Almost two hundred people flocked to The Cut in Halesworth on Thursday 14th March to listen to a fascinating talk by Julia Blackburn and Hugh Brody, sparked by Julia’s new book Time Song – Searching for Doggerland. The talk was hosting as part of our regular Thrilling Thursdays! programme of themed, morning events, exploring interesting connections between people, place and nature.
Doggerland is the lost land between Great Britain and the European continent that was flooded when the sea level rose 7000 years ago and created the English Channel and North Sea as we know them today. Julia has been researching this for several years and her accounts of the places and people she met whilst writing the book were most interesting.
Hugh Brody is a highly-respected anthropologist and film-maker, and an old friend of Julia’s. He showed and discussed a captivating film about Inuit people living in the Hunter-Gather mode, which is how, it is believed, the people of Doggerland survived. Having lived there, and learnt their language, over thirty years ago he was able to comment on how changing circumstances are impacting on this ancient way of life.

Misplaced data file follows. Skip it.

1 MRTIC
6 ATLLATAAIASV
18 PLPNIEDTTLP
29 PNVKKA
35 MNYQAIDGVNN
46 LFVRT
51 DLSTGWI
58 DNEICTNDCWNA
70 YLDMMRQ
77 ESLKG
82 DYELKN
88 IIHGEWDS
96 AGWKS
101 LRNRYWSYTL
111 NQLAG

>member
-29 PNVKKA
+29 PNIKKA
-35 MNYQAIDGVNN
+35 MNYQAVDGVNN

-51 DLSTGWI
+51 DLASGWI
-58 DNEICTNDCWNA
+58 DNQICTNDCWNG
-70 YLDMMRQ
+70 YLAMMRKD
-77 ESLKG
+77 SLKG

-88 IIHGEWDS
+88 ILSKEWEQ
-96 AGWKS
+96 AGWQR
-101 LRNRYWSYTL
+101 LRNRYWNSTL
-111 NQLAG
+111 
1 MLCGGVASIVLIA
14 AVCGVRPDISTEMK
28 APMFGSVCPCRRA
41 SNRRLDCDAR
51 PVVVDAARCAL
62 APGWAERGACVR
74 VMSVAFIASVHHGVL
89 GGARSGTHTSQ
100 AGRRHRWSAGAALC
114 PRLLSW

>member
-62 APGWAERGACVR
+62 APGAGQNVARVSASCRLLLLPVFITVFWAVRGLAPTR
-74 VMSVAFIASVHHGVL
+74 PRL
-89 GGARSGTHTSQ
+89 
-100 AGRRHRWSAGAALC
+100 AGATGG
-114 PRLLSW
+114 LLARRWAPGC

The two parts of the talk, although very different, complemented each other perfectly and generated a host of questions which were very well answered. Overall it was a very educational and entertaining talk.
These are just some of the comments we received…
- “Very high standard indeed, but not so academic as to preclude anyone”
- “Waveney & Blyth Arts have added enormously to my art appreciation”
- “All I had longed for as a child was one inspiring teacher and I have an intense desire to learn now in my thirdage. This event, and the easy professionalism with which W&BA led the event, was great”
- “This was a fabulous event combining deeply affective strands of curiosity and storytelling”